The other day, my kid asked me what I did for a living. I reminded him that he was 17 years old and that he damn well better know what I do for a living by now. He clarified that he knew I was a producer at an ad agency, but wanted to know exactly what I did. That set off a rant about all the things that make my job great and/or nightmarish. As his eyes began to glaze over, I made him a deal. If he took out the trash, I’d write him a job description to a) answer his question and b) save him from his mother’s incoherent ramblings. So here you go, Ian.
Job title: Executive Producer, Advertising
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“Nothing great was ever achieved without enthusiasm.”
–Ralph Waldo Emerson
Whether operating a global corporation or a 3-person startup, managers constantly seek ways to measure employee performance and productivity. Some are quantitative (billable hours), some are qualitative (“Gwen’s a good collaborator.”). All have merit, but there is one seldom-tracked metric that is arguably the core cultural value of every successful organization: Joy.
Quite simply, how joyous are we at our work? Do we bring energy, passion and optimism to the job every day? Is enthusiasm at the center of all we do?
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An awful lot of people share with each other on social media services. From Facebook to Twitter, Pinterest to Vine, people carry on all sorts of online discussions.
One thing missing from all this exchange, though, is a direct connection back to the physical world. The subject of the conversation often comes from the real world, but once you post it, all your interaction with that content is virtual. Whether it’s on your desk or in your pocket, your window into the dialog is limited to whatever can be displayed on your screen.
Enter Arduino, an open source platform for building electronics projects. Arduino is relatively inexpensive and simple enough that nearly anyone can have a go at making robots. With a little programming and a whole lot of experimentation, the online interaction of social media can be expressed in the physical world.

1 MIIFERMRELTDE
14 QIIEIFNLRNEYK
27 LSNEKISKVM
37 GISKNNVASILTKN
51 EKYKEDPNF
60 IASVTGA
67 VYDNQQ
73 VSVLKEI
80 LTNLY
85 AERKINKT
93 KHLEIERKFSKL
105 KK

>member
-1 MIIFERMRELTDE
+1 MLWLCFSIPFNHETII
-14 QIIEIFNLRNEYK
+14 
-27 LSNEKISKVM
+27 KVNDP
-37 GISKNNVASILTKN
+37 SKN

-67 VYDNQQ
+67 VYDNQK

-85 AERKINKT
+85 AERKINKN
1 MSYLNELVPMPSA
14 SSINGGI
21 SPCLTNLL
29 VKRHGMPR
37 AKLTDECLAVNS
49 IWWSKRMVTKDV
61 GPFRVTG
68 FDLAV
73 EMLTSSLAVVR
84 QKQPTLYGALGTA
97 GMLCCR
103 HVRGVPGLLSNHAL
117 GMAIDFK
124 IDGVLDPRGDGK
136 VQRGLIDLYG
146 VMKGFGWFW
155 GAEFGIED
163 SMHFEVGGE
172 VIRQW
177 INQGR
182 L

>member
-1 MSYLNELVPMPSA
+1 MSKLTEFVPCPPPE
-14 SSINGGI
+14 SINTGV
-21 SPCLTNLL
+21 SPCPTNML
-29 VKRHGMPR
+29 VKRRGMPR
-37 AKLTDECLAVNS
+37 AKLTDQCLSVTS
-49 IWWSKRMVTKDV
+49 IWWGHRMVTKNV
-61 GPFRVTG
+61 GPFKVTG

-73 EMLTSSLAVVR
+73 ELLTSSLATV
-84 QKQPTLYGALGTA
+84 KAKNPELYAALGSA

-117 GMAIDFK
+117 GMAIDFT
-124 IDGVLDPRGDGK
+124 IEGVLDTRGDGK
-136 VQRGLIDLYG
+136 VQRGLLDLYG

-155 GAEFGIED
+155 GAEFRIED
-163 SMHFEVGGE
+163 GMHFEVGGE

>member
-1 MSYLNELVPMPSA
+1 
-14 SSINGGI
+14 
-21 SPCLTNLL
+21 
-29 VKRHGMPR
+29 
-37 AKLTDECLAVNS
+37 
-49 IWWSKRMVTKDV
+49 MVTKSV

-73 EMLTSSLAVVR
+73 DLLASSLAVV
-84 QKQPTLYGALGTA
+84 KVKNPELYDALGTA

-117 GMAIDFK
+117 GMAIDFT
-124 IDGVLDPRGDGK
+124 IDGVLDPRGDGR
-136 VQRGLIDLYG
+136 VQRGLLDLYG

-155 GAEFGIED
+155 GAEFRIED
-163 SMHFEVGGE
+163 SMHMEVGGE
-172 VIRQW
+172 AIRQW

We wanted to build something for the Seattle Mariners, Copacino+Fujikado’s oldest client, to celebrate the release of this year’s Mariners TV commercials. And what says “baseball” more than a bobblehead figure? In this case, it’s a bobblehead that bobs whenever someone tweets about the new Mariners commercials. Here’s a quick guide to what makes our little robot tick:
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I enjoy Spotify and Pandora as much as the next guy, but I’m also a fan of buying albums and continuing to grow my iTunes library. Call me old school circa 2008. Who knows? Maybe it’ll contribute in some small way to helping music return to its former glory – those not-so-heady days when furniture was glued on hotel ceilings and ballers on epic yachts emerged from epic hot tubs and got in epic helicopters to fly off into epic sunsets. Plus, I still like to shut off the shuffle and plow through an entire record, just as the artist intended. It’s the musical version of reading a book. Problem is you can get so immersed that you don’t sense the dark little monsters hiding around the corner. One minute you’re jamming out to a particularly righteous Mogwai tune when, blamo, you’re hit with Murray Head’s One Night in Bangkok. Don’t get me wrong, I love me some Murray Head. It’s just nice to get a little warning. In that spirit, I have created a list of the most jarring transitions in my iTunes library. Study it. Learn it. Build off it. It may just save your life.
Beirut to Bell Biv DeVoe
Ben Folds Five to Beyoncé
Billie Holiday to Billy Idol
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The debate rages in marketing circles: Is Twitter a true branding and marketing tool? Or is it best used as a CRM and PR instrument? What is the value of a follower? How can a company monetize its Twitter footprint?
Time and technology will determine Twitter’s role in the marketing mix. But one interesting sidebar is the increasing use of tweets in traditional forms of marketing communications. Ads, TV commercials, outdoor boards, even radio commercials are starting to deploy Tweets as graphic and verbal content. And why not? A Tweet often represents the voice of the consumer as third-party endorser, providing word-of-mouth credibility.
At Copacino+Fujikado, we’ve been working with Visit Seattle (formerly Seattle’s Convention and Visitors Bureau) over the past year. Our goal is to attract leisure travelers to Seattle during the off-seasons—October to December and January to May. Our strategy is to engage upscale tourists for a weekend visit to enjoy indoor, urban pleasures: food, wine, art, and culture.
The campaign theme is “2 Days In Seattle. What will you do with your 2?” Part of the program relies on inviting social media influencers from cities like San Francisco, Portland and Vancouver to spend a weekend in Seattle. We encourage them to tweet about the city’s restaurants, bars, music clubs, wineries, museums, galleries and entertainment. This tactic has unleashed a torrent of social media activity, highlighting the landmarks and hidden gems of Seattle.